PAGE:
PORTLAND, Maine — As famine again tightens its grip in several war-torn African nations, members of Maine’s Somali community last week filled the basement of the Portland Public Library to ask one of the top U.S diplomats to the region how American policy toward their homeland might change.

Somali community leaders had prepared a wide-ranging list of questions for Stephen Schwartz covering U.S. military actions in Somalia, alleged corruption among aid organizations, banks blocking cash transfers to the country, the deportation of Somali nationals and President Trump’s policies, but they only had time to ask the ambassador a few of them.

In recent months, conflict in Somalia, South Sudan, Nigeria and Yemen have driven those countries to or over the brink of abject famine. The United Nations has said the largest humanitarian crisis in 70 years could put 20 million people at risk of starvation.

In Maine, many African immigrants count their friends and family among this number. And there is deep anxiety that President Trump’s promise to cut funding to the United Nations will lesson the flow of crucial aid to the region.

On Wednesday the roughly 50 Somali Mainers gathered at the library were pleased that America’s first ambassador to the country in 25 years was not mincing words about the matter.

“Much of Somalia is one step before famine, or two steps before famine,” said Schwartz. “It’s very severe.”

Schwartz said that the United States and its allies learned from the last famine in Somalia that is estimated to have killed 260,000 people between 2010 and 2012. This time, with 2.9 million Somalis facing food shortages and drought, the countries have sent more aid earlier, he said. Meanwhile, efforts to drive the Islamist militant group al-Shabaab out of the cities and ports have made it easier to move money and goods around the country.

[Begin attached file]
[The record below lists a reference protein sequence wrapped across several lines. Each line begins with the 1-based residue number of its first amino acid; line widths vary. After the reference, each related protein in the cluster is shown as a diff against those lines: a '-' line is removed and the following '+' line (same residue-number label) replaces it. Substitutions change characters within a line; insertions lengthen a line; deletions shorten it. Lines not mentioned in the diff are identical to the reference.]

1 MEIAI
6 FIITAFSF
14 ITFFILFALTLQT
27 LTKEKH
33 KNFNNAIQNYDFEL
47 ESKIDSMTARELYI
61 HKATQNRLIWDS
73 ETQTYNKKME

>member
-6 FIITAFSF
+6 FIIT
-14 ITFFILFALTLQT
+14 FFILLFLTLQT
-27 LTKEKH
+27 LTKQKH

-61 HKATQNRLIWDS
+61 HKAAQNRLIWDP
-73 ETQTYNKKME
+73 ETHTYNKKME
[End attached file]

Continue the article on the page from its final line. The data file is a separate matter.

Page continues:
Deqa Dhalac, an organizer with the Somali Community Center of Maine, was pleased that Schwartz had come to address the community directly, but was worried about efforts to coordinate aid, especially in regions beyond government control. “We need policies coming from the U.S. and the U.N. and the Somali government,” said Dhalac.

The new administration is presently locked in court battles over holds placed on the president’s executive order temporarily barring immigration from several Muslim-majority countries, including Somalia. Beyond this, Schwartz said he hasn’t seen changes in U.S. policy towards the country. He said that change might come, but didn’t get specific.

One area where Trump has promised change is in America’s dealing with the U.N. The administration last week said that it would withhold $32.5 million in funding earmarked for U.N. Population Fund, the international body’s lead agency on family planning and maternal health. And Trump has proposed even larger cuts to the U.N. as part of his America-focused budget proposal.

If passed by Congress, those cuts would likely affect the World Food Program, to which America is the largest contributor, and could have devastating consequences for famine-stricken regions, according to the agency’s outgoing executive director.

“Trump has said, ‘I’ll cut off a lot of money,’” said Bashir Shuriye, of the Somali Community Center of Maine. “If they end up ignoring Somalia, that’s a problem.”

After discussing American policy with members of the Somali community, Schwartz declined to answer a reporter’s question about how cuts to U.N. funding would affect the country, saying he was not authorized to speak with the press.

Abdifatah Ahmed, who heads the New Mainers Alliance in Lewiston, where Schwartz spoke last Thursday, said that people in his home country want to support themselves but need help through what he called a “man-made” famine.

In Somalia and other African countries, the effect of cutting aid is obvious, Ahmed said.

“People are dying desperately,” he said.